• The life of Carly Ferro: 'We lost a prize'
    By Cristina Kumka
    Staff Writer | September 28,2012
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    You could rarely catch Ron Ferro not talking about his daughter, Carly.

    In between flipping omelets and buttering toast at his Over Easy's Restaurant in Cuttingsville on a busy morning, Ferro would gush to customers about how his daughter had shot another great 18 hole score at Rutland Country Club.

    The 17-year-old Rutland High School senior was the apple of Ron's eye, evidenced by the picture of a smiling Carly posted at the entrance of his restaurant's kitchen and the many articles written about her posted on the walls.

    One headline read, “Ferro not sorry for playing safe,” which Ron was quick to point out to newcomers.

    For many who knew and loved her, remembering the wide smile and unforgettable giggle of the young high school student Thursday was their only solace.

    A day earlier, Carly Ferro's promising life was cut short by an unimaginable tragedy.

    Carly was walking to her father's car parked outside her workplace, the Discount Food & Liquidation Center on Cleveland Avenue, at about 6 p.m. Wednesday when a car driven by 23-year-old Alex Spanos of Rutland crashed into the driver's side of the car, struck Carly and pinned the car, and Ron, against the store's brick wall.

    Ron was just trying to pick up his daughter from one of her two jobs.

    Police found aerosol cans, which can be inhaled to get high, and alcohol at the scene. Officers said they believed these were factors in Spanos losing control of the car.

    Carly lay on the concrete outside the store as paramedics tried to save her.

    She later died in the hospital.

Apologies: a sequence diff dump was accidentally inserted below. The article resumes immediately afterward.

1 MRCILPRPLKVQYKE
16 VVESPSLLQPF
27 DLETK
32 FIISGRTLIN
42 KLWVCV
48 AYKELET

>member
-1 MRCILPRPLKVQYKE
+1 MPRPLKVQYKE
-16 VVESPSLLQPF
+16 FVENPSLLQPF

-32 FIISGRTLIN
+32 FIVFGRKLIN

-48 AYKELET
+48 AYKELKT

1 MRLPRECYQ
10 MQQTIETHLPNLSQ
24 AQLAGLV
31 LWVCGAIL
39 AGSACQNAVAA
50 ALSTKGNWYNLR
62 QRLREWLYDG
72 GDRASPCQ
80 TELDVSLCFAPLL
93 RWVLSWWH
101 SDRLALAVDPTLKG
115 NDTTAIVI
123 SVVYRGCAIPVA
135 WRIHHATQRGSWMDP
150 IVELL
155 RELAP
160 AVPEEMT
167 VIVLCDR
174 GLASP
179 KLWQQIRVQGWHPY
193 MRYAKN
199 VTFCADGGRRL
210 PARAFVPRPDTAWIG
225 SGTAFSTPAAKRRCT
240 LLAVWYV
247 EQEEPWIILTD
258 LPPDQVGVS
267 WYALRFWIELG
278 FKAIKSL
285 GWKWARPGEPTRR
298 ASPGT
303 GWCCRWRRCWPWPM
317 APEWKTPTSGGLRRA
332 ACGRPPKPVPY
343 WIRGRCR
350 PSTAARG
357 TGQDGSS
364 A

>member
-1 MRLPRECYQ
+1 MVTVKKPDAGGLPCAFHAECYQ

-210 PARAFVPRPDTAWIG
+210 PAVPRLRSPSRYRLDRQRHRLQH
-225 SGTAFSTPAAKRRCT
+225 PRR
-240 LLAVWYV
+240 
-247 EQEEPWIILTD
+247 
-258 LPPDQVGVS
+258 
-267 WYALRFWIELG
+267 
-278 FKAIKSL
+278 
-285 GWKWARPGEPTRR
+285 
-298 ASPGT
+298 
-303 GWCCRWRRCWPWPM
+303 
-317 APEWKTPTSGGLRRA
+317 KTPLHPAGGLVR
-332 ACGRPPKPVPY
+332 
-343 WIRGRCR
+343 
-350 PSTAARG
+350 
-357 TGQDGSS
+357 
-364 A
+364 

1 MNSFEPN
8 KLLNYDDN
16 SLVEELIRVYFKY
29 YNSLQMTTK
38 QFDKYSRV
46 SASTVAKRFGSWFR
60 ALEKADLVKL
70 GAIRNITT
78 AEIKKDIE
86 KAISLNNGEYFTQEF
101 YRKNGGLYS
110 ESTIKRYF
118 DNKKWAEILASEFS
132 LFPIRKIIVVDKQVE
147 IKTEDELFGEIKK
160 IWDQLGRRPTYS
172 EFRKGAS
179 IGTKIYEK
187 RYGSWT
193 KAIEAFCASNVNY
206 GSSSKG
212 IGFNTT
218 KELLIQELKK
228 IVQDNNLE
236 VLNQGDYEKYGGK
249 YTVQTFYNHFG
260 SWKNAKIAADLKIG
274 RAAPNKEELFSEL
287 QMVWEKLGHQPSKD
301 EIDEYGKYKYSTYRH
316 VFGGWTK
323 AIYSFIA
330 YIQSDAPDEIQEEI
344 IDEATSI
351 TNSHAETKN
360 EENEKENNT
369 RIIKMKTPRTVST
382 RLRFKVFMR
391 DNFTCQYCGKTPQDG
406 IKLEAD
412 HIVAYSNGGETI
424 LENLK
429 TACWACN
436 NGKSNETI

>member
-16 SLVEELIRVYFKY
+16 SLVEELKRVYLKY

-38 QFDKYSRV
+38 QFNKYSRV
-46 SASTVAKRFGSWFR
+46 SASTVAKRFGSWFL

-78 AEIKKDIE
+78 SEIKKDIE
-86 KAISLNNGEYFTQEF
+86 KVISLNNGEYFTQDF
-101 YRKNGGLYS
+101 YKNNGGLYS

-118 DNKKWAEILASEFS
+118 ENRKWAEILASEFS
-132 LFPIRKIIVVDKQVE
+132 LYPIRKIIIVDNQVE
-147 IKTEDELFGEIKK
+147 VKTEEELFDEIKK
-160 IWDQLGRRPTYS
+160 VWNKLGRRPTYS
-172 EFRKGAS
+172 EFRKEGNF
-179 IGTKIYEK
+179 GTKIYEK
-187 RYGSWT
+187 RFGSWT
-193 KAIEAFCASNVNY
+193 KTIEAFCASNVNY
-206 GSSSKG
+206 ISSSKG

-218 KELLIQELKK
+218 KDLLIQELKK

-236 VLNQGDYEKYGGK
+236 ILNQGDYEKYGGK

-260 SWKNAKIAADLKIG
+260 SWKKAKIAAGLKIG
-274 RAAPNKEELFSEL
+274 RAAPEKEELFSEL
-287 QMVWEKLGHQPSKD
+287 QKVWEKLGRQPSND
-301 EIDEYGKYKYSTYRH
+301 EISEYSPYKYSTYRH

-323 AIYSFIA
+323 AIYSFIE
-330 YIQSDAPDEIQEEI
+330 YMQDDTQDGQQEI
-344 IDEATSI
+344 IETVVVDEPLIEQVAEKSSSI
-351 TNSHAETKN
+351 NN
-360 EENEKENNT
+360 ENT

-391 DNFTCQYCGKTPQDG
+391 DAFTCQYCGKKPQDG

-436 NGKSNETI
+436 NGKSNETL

Her father remained in the hospital Thursday afternoon with a head injury.

    Carly's mother, Ellen Ferro, was overcome with grief Thursday and cried as she described all the things she could remember that were special about her daughter.

    “She didn't have a mean bone in her body. She was the kindest and sweetest and most caring young lady, and loved people for who they were no matter what,” Ellen said. “She was a hard worker with a good work ethic and she always tried her best at everything she did.”

    Former RHS girls varsity basketball coach Tom Geisler said Carly was “one of the most positive, upbeat people I have ever known. Her smile would light up a room.”

    “It is such a waste ... In her future, the sky was the limit,” Geisler said.

    Carly was an avid golfer, basketball player, a member of the RHS Key Club and, for the last 10 years, a member of the district's orchestra.

    Through the immediate shock and grief early Thursday, Carly's school stepped up its response to the trauma.

    A counselor was put in every one of Carly's classrooms.

    Students got together and decided to wear purple, Carly's favorite color, today.

    Superintendent Mary Moran said there were “significant ramifications” in each of the district's schools, among students and former teachers.

    Administrators met early, before school began, to get briefed on the sensitivity of the situation.

    Sam Ferro, Carly's brother, is a graduate of Rutland High and now a junior in college.

    Ellen said Carly loved her brother, the only sibling she left behind.

    “No one loved her more than her family,” Ellen said through tears.

    Ellen spoke with hesitation in her voice as if trying to reach her daughter again. She tried to say everything she could about her in a few short minutes.

    “She always smiled and giggled,” Ellen said. “She was a giggler and loved by everybody. She was a fighter and she tried really hard. She loved Sam. She loved life. She would volunteer and played golf, and managed the basketball team when she was hurt, and she had some really good friends.

    “She was honest and she never did anything bad, and was uncomfortable around people that would do bad things. She was just such a great kid,” her mom added.

    “We lost a prize.”

    Over Easy's was strangely quiet Thursday around lunchtime.

    A note on the door alerted customers to the car accident in which “Ron's daughter didn't make it.”

    It asked customers for their prayers.

    Inside, Lori Turner, a waitress there for the last 18 years, was behind the line in the kitchen instead of Ron for the first time.

    She made breakfast for the patrons, answered the constantly ringing phone and tried to stay composed as best as she could, although she was visibly shaken and with red eyes.

    Lori hovered over the hot flattop, turned to the side and said, “Why would they take an innocent life?”

    A celebration of Carly Ferro's life will take place Saturday at 11 a.m. at Rutland Country Club.


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